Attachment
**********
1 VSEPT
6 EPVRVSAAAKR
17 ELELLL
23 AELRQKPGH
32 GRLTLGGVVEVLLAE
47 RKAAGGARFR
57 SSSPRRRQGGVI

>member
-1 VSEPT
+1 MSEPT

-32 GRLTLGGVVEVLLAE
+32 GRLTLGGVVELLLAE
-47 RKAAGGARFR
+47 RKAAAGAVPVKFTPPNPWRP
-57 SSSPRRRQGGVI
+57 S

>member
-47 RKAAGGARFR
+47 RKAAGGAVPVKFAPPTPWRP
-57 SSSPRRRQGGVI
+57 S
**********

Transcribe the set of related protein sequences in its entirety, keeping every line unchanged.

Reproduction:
1 VSEPT
6 EPVRVSAAAKR
17 ELELLL
23 AELRQKPGH
32 GRLTLGGVVEVLLAE
47 RKAAGGARFR
57 SSSPRRRQGGVI

>member
-1 VSEPT
+1 MSEPT

-32 GRLTLGGVVEVLLAE
+32 GRLTLGGVVELLLAE
-47 RKAAGGARFR
+47 RKAAAGAVPVKFTPPNPWRP
-57 SSSPRRRQGGVI
+57 S

>member
-47 RKAAGGARFR
+47 RKAAGGAVPVKFAPPTPWRP
-57 SSSPRRRQGGVI
+57 S